As we will see, there were enough holes in the Cardus reconstruction to resemble a perforated sieve.
True, the account of the Greatest Test was way ahead of most of other Cardus accounts in terms of the attention to the actual true details. It is very apparent that Cardus did have the scorecard alongside him. And he also looked at some diligently compiled contemporary match reports.
But, being Cardus, he could not adhere to prosaic facts for too long, no matter how fascinating they were by themselves.
So where did Cardus slip up?
Of Headlines and Ages
The quaint beginning of the article sees Cardus dosing off at Lord’s in 1921, having gone there to watch Warwick Armstrong’s all conquering Australians in the nets. When he awakes, he finds himself quaintly transported to The Oval in 1882 on the famed August 29, the second day’s play of that epochal Test match.
No one wants to gauge the credibility of something intended as fiction. But it is in the details that the problems lie.
The first indication that Cardus finds of his time travel, apart from the bowler hats, side whiskers and the handkerchiefs in breast pockets, is the headline in that day’s The Times .It announces “Egyptian Campaign: Sir G Wolseley’s dispatch”.
Indeed, Egypt was a troubled area in those days. The August 29 issue of The Timeswas full of news items dealing with the country. There were articles on The War, The Expedition to Egypt, The Latest Intelligence from Egypt from the Camp opposite Abu Risheh, letters about the War in Egypt, about transport steamers leaving for Egypt, about the President of the Royal Academy, Sir Frederick Loighton, proposing to visit the seat of War in Egypt, Reuters telegrams about the crisis in Egypt, the effects of the Egyptian situation on the stock market and so on.
There were three mentions of Garnet Wolseley as well, in the news items. There was the piece about Sultan Pasha leaving for Port Said to accompany the Adjutant General of Forces as the Khedive’s Commissioner, an opinion piece speculating when Wolseley would finish his task, and a mention in the Latest Intelligence’ article.
However, there was no headline that announced his name.
Cardus, having ascertained that Wolseley was indeed in Egypt in those turbulent days, found the actual act of going through the Times archives too much of a bother.
That is, however, a minor error.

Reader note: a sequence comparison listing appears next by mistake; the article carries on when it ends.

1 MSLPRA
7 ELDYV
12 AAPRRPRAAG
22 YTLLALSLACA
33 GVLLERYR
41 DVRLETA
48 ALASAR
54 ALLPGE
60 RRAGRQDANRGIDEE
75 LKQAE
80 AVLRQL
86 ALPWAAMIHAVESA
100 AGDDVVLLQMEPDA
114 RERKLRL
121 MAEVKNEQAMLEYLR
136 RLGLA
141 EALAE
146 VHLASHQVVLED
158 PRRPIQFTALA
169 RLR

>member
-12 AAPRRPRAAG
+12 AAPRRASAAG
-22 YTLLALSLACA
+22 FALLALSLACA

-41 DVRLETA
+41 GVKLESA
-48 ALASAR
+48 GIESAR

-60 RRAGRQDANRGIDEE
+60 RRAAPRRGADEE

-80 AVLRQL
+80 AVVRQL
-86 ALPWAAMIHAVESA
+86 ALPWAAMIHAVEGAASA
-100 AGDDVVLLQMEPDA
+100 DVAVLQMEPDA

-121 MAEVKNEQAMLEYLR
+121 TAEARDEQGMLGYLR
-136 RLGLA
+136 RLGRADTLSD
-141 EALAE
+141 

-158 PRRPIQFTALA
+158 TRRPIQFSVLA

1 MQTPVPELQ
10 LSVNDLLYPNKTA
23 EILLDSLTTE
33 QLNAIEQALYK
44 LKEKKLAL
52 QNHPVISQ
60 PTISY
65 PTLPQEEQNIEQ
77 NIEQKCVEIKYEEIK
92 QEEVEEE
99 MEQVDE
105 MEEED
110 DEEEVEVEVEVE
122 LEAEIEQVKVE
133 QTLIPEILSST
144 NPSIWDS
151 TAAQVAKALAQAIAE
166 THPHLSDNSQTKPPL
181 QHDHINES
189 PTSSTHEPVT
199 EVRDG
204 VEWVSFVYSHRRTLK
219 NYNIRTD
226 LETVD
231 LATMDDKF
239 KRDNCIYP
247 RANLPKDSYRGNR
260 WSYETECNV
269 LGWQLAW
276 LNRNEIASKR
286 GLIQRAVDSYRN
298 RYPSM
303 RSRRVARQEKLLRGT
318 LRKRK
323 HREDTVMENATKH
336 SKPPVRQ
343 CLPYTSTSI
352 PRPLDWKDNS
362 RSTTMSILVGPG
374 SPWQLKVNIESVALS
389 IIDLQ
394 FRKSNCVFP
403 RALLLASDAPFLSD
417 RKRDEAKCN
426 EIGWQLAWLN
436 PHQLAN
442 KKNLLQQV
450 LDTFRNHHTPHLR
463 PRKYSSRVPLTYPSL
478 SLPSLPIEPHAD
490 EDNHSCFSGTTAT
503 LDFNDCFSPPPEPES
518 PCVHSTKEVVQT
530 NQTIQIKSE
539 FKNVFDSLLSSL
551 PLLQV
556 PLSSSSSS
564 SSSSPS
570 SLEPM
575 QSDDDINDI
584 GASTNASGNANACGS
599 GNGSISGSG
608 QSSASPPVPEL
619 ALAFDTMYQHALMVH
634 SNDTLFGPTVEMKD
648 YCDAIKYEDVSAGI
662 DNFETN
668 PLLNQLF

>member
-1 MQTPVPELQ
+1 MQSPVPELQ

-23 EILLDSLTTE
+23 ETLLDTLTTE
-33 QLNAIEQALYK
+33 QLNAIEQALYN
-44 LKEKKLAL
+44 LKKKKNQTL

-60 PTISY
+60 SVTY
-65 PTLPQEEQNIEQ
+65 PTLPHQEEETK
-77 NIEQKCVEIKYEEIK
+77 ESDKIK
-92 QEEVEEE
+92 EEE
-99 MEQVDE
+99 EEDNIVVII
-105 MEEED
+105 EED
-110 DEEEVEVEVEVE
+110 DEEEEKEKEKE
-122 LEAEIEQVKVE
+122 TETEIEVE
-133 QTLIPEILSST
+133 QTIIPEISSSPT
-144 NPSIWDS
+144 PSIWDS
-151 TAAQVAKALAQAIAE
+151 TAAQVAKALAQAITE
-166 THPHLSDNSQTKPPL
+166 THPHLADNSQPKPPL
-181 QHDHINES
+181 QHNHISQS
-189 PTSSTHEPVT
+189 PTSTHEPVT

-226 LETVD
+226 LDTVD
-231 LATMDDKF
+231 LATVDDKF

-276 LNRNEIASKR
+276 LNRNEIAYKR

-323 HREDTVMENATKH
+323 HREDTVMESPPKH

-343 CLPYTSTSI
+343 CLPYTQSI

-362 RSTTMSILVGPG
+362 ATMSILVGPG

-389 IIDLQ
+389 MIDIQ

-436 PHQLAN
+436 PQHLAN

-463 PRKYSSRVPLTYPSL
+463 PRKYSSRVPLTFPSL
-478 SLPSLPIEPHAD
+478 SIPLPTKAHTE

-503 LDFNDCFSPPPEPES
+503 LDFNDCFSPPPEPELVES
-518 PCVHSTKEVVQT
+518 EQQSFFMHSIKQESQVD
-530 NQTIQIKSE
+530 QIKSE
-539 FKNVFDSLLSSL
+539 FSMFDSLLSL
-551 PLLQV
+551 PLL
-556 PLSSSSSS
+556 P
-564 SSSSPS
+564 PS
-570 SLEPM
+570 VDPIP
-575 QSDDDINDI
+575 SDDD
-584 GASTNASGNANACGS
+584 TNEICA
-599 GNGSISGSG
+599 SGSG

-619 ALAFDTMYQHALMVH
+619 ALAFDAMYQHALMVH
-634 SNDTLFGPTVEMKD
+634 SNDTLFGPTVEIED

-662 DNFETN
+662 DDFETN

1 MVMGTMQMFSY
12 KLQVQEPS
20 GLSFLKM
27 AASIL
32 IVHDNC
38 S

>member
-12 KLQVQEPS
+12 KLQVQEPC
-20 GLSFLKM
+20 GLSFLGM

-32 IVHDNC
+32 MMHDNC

For someone who hated to refer to record books, it is amusing to see Cardus being forced to refer to the dates of births of the cricketers when he sketches a dialogue between the spectators about the age of SP Jones, CP Studd, George Giffen and the others. However, being Cardus, he gets most of them wrong.
Alec Bannerman, who was 28 at that time, is said to be 23. Giffen, five years six days younger to Bannerman and aged 23, is said to be just 6 days younger than the stonewaller. Fred Spofforth, who would turn 29 on the 9th of the following month, is said to be on the verge of 27.
We can perhaps say that the mistakes are deliberate in order to capture the limited knowledge of the spectators. However, knowing Cardus and his maverick attitude to facts, it is much more likely that the mundane clerical tasks of looking up dates of birth and calculating ages were far too tedious for the supposed artistic mind.
However, it is when the cricket starts that we see more careless strokes of fictitious fancy.
Of Hits and Misses
Hugh Massie did play a blinder that day, and Cardus tries to reconstruct his innings through the available match reports at his disposal. But soon he recounts him essaying a huge drive off Dick Barlow, a stroke that leads many to brand it as being the biggest hit at The Oval.
According to historian Christopher Hilton’s meticulous and accurate reconstruction of the game, Massie cut Barlow over point for four in which the ball just won the race against Billy Barnes, clipped him in front of square-leg for three, and then heaved him to square leg for four. In between he also played him out for a few dot balls including a maiden over. Those were the only attacking shots Massie essayed off the bearded bowler, and no report of the match says otherwise. There was definitely no drive over the boundary.
After this Cardus gets most of the bowling changes right. Studd for Barlow, Barnes for Studd, later AG Steel. But he misses the first bowling change, that of Ted Peate coming on for George Ulyett.
Soon, Cardus writes that England’s advantage of 38 is wiped off in 30 minutes. The actual time on the clock when the scores were levelled was 12.45 PM. Considering the match started after a delay at 12.08, it took Australia 37 minutes to erase the lead.